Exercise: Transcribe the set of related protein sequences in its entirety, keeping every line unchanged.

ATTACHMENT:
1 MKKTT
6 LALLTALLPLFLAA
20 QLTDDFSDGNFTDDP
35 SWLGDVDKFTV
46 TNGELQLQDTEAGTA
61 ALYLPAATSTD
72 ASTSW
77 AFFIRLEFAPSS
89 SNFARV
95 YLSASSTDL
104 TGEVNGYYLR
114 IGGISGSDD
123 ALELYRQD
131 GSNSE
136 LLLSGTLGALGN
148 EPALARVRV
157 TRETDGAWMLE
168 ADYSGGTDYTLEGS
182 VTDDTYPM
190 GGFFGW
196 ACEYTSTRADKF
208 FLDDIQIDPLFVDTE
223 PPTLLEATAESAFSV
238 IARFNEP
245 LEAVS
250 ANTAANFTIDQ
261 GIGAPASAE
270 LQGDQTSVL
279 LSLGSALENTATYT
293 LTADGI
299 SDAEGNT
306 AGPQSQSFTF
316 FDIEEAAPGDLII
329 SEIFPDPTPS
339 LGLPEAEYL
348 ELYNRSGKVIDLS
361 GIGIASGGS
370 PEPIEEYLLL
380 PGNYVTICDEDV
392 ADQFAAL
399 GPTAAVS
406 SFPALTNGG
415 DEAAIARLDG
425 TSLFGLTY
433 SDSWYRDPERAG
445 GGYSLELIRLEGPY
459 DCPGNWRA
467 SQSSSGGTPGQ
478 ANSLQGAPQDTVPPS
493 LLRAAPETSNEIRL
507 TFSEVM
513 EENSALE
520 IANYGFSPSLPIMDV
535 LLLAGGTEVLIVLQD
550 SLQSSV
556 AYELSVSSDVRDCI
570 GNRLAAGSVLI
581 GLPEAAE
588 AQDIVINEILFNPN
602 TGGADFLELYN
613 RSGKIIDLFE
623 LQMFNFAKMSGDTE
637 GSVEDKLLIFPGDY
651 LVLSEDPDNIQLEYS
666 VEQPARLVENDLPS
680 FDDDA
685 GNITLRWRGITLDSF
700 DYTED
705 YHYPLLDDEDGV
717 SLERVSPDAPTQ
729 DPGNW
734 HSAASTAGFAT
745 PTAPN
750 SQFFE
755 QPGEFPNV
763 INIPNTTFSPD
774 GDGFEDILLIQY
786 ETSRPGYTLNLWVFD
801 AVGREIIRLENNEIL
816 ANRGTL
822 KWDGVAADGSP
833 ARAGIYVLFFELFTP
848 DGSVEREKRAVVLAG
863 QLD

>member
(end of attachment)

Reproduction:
1 MKKTT
6 LALLTALLPLFLAA
20 QLTDDFSDGNFTDDP
35 SWLGDVDKFTV
46 TNGELQLQDTEAGTA
61 ALYLPAATSTD
72 ASTSW
77 AFFIRLEFAPSS
89 SNFARV
95 YLSASSTDL
104 TGEVNGYYLR
114 IGGISGSDD
123 ALELYRQD
131 GSNSE
136 LLLSGTLGALGN
148 EPALARVRV
157 TRETDGAWMLE
168 ADYSGGTDYTLEGS
182 VTDDTYPM
190 GGFFGW
196 ACEYTSTRADKF
208 FLDDIQIDPLFVDTE
223 PPTLLEATAESAFSV
238 IARFNEP
245 LEAVS
250 ANTAANFTIDQ
261 GIGAPASAE
270 LQGDQTSVL
279 LSLGSALENTATYT
293 LTADGI
299 SDAEGNT
306 AGPQSQSFTF
316 FDIEEAAPGDLII
329 SEIFPDPTPS
339 LGLPEAEYL
348 ELYNRSGKVIDLS
361 GIGIASGGS
370 PEPIEEYLLL
380 PGNYVTICDEDV
392 ADQFAAL
399 GPTAAVS
406 SFPALTNGG
415 DEAAIARLDG
425 TSLFGLTY
433 SDSWYRDPERAG
445 GGYSLELIRLEGPY
459 DCPGNWRA
467 SQSSSGGTPGQ
478 ANSLQGAPQDTVPPS
493 LLRAAPETSNEIRL
507 TFSEVM
513 EENSALE
520 IANYGFSPSLPIMDV
535 LLLAGGTEVLIVLQD
550 SLQSSV
556 AYELSVSSDVRDCI
570 GNRLAAGSVLI
581 GLPEAAE
588 AQDIVINEILFNPN
602 TGGADFLELYN
613 RSGKIIDLFE
623 LQMFNFAKMSGDTE
637 GSVEDKLLIFPGDY
651 LVLSEDPDNIQLEYS
666 VEQPARLVENDLPS
680 FDDDA
685 GNITLRWRGITLDSF
700 DYTED
705 YHYPLLDDEDGV
717 SLERVSPDAPTQ
729 DPGNW
734 HSAASTAGFAT
745 PTAPN
750 SQFFE
755 QPGEFPNV
763 INIPNTTFSPD
774 GDGFEDILLIQY
786 ETSRPGYTLNLWVFD
801 AVGREIIRLENNEIL
816 ANRGTL
822 KWDGVAADGSP
833 ARAGIYVLFFELFTP
848 DGSVEREKRAVVLAG
863 QLD

>member